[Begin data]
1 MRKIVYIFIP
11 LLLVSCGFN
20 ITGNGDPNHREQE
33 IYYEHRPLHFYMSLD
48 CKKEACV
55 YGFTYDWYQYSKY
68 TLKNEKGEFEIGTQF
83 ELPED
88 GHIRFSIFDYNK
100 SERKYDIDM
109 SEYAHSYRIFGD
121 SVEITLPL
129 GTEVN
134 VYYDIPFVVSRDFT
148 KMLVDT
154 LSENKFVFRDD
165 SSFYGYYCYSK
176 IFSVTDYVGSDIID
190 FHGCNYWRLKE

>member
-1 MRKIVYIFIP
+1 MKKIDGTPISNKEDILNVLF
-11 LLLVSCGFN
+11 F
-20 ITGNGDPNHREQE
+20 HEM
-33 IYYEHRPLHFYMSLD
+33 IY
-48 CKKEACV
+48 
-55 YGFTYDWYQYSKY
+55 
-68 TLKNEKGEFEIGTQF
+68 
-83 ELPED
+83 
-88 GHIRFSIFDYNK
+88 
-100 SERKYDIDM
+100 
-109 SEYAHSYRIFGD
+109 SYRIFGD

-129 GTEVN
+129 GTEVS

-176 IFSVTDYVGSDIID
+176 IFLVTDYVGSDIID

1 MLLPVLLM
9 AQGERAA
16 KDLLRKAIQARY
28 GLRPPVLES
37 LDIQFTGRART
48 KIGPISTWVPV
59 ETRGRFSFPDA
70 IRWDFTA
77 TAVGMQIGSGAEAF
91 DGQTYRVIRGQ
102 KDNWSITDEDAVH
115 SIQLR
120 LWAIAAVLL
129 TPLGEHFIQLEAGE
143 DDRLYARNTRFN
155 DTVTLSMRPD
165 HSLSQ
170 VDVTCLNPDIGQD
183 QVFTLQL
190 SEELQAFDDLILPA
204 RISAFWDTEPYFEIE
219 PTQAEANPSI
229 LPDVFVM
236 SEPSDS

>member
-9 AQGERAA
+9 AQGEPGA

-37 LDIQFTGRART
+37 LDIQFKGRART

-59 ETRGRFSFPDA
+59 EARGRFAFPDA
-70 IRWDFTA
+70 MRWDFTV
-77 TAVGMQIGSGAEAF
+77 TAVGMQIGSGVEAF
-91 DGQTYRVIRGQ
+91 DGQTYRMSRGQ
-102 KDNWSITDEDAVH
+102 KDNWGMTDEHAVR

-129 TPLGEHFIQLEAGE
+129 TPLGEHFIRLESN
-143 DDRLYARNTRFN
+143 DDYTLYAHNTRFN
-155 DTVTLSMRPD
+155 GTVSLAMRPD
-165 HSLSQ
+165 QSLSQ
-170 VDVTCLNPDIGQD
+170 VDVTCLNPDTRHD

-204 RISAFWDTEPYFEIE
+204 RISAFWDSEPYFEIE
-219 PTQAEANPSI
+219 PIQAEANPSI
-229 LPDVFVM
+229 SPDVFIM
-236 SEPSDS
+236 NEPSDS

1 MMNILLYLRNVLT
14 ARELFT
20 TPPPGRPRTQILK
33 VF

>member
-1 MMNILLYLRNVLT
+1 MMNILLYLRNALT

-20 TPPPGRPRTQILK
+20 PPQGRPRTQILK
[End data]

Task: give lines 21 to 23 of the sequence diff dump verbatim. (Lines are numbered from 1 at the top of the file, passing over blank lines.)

-1 MRKIVYIFIP
+1 MKKIDGTPISNKEDILNVLF
-11 LLLVSCGFN